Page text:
In July 2015, Automattic won its Uniform Domain-Name Dispute-Resolution Policy (UDRP) case against Chris Pearson regarding Thesis.com after the panel determined that he failed to establish all three elements required under the ICANN Policy.
A party must satisfy all three of the burdens imposed under the Policy in order for the Panel to order transfer of a domain name from the entity registering it. Here, Complainant failed to establish that Respondent registered and used the disputed domain name in bad faith.
See Starwood Hotels & Resorts Worldwide, Inc. v. Samjo CellTech.Ltd, FA 406512 (Nat. Arb. Forum Mar. 9, 2005) (finding that the complainant failed to establish that respondent registered and used the disputed domain name in bad faith because mere assertions of bad faith are insufficient for a complainant to establish Policy ¶ 4(a)(iii)). Therefore, the Panel finds that Complainant failed to support its allegations under Policy ¶ 4(a)(iii) and finds for Respondent.
This allowed Automattic to maintain ownership of Thesis.com. Automattic retaliated by filing a petition for cancellation with the United States Patent and Trademark Office. In the petition, Automattic argued that the three trademarks owned by Pearson, DIYTHEMES, THESIS THEME, and THESIS, should be cancelled.
For the past two years, legal teams for both parties have gone back and forth filing briefs, requests for extensions, and other documents. Earlier this year on April 20th, the Trademark Trial and Appeal Board dismissed the case citing a lack of evidence and testimony from Automattic that establishes real interest and a reasonable belief in damages.
The record is devoid of any evidence concerning the nature of Petitioner’s (Automattic) commercial activities and its interest in Respondent’s (Chris Pearson) registered marks. Proof of standing in a Board proceeding is a low threshold.
For example, Petitioner could have submitted testimony or competent documentary evidence as to its asserted need to use the terms comprising the marks and nature of its business activities to establish its standing.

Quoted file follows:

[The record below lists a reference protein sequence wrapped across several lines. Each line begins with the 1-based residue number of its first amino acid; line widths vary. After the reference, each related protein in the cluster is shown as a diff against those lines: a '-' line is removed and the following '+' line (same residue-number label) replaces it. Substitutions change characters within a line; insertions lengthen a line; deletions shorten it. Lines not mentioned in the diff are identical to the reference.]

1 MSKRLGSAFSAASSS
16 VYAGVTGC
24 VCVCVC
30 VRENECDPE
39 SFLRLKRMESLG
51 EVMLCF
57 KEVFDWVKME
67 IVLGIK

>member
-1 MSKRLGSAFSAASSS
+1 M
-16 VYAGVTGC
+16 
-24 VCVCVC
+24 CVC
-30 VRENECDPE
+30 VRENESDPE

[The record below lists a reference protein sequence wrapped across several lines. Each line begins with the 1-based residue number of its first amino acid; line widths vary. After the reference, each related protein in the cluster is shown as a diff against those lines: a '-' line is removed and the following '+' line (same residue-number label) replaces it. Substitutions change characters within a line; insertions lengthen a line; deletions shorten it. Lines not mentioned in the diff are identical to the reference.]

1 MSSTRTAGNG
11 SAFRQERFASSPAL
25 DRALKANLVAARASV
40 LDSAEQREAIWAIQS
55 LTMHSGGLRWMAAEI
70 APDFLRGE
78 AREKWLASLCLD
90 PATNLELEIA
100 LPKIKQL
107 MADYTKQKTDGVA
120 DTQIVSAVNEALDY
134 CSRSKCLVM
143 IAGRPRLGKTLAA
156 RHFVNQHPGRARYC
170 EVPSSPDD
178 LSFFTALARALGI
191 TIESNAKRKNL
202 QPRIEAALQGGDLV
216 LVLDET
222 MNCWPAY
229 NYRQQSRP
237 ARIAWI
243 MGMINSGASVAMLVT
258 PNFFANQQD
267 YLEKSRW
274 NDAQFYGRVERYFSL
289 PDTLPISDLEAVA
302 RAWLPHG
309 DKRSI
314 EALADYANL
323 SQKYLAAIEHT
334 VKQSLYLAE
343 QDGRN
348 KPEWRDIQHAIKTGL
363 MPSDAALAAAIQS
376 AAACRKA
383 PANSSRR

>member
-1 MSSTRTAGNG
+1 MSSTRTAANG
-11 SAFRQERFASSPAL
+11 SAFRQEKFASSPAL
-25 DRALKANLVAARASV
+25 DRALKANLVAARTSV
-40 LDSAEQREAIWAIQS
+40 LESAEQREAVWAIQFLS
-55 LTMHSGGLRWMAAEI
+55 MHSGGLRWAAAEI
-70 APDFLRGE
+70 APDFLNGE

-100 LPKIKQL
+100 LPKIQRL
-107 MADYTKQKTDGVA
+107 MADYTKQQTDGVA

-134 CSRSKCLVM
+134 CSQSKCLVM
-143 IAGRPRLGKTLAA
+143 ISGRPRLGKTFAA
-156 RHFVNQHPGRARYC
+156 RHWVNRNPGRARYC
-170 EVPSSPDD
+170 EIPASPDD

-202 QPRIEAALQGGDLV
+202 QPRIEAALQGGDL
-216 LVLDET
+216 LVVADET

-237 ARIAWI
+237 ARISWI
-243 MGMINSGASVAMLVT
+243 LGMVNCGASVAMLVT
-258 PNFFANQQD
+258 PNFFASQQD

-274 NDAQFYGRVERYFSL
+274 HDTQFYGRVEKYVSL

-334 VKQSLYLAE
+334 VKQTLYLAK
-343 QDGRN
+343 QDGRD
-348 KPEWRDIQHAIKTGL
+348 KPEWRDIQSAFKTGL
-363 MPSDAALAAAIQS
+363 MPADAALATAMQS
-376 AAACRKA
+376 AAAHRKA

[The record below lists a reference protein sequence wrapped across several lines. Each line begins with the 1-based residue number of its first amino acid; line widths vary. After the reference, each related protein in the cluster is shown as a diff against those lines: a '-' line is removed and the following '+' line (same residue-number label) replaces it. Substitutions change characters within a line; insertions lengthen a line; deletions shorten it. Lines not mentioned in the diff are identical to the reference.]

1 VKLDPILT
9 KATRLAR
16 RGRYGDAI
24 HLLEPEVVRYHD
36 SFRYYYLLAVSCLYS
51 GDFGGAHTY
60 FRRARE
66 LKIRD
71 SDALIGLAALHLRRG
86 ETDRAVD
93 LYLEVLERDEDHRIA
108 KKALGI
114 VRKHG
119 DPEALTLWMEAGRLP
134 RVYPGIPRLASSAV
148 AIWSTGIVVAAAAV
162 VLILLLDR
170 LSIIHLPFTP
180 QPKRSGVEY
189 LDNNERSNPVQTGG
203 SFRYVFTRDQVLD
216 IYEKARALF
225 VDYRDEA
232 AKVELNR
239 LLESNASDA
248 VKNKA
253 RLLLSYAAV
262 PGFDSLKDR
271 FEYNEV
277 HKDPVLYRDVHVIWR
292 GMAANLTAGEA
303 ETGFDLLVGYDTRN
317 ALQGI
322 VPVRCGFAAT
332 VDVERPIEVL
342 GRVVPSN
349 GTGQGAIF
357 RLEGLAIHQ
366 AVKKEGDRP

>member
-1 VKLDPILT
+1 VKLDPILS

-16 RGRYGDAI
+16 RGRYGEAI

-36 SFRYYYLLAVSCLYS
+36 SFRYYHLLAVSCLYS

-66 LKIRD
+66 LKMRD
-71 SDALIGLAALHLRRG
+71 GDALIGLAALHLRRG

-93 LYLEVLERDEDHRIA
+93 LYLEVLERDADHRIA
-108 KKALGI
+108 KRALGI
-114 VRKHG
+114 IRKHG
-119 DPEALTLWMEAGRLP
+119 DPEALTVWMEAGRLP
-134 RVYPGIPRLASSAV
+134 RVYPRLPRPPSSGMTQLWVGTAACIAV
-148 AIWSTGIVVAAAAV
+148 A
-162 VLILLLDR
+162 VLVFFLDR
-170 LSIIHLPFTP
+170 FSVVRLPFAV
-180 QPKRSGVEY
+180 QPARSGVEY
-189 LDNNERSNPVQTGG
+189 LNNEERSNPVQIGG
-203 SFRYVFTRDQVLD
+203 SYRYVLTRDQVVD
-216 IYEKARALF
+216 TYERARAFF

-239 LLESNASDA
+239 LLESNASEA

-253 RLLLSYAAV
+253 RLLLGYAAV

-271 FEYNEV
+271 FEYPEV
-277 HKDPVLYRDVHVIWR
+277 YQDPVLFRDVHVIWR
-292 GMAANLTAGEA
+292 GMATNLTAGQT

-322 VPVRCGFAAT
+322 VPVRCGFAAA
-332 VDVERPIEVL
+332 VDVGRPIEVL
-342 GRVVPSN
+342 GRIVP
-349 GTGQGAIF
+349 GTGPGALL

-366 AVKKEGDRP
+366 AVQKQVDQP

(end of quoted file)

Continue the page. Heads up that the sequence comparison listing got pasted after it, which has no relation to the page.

Petitioner neglected to do so. Thus, on the record before us, Petitioner has failed to establish a ‘real interest’ and ‘reasonable belief in damage.’ Accordingly, the cancellation proceeding is dismissed for Petitioner’s lack of standing.
On May 22nd, Automattic filed a motion for the board to reconsider its decision. On June 1st, the board denied the request making its decision final.
Petitioner has failed to establish any error in the Final Decision. Rather, Petitioner expresses disagreement with the result reached and argues, for the first time on reconsideration, positions it should have alleged in its petition to cancel, supported with testimony and/or competent evidence, and raised in its trial brief.
We will not infer from Petitioner’s scant allegations and evidence, and silence in its brief, proof of its standing to bring this cancellation proceeding. Petitioner’s motion for reconsideration is denied.
The decision allows Pearson to retain ownership of the DIYTHEMES, THESIS THEME, and THESIS trademarks. It’s unclear if this outcome will lead to more legal actions from either party. At the time of publishing, Pearson did not return a request for comment regarding the outcome and what his plans are for the Trademarks.
This article leaves the impression that Automattic is mean-spirited and spiteful. As a WordPress user and Automattic customer, this development is disappointing.
As a matter of disclosure, I am one step above being a newbie to WordPress. I do, however, use Pearson’s products.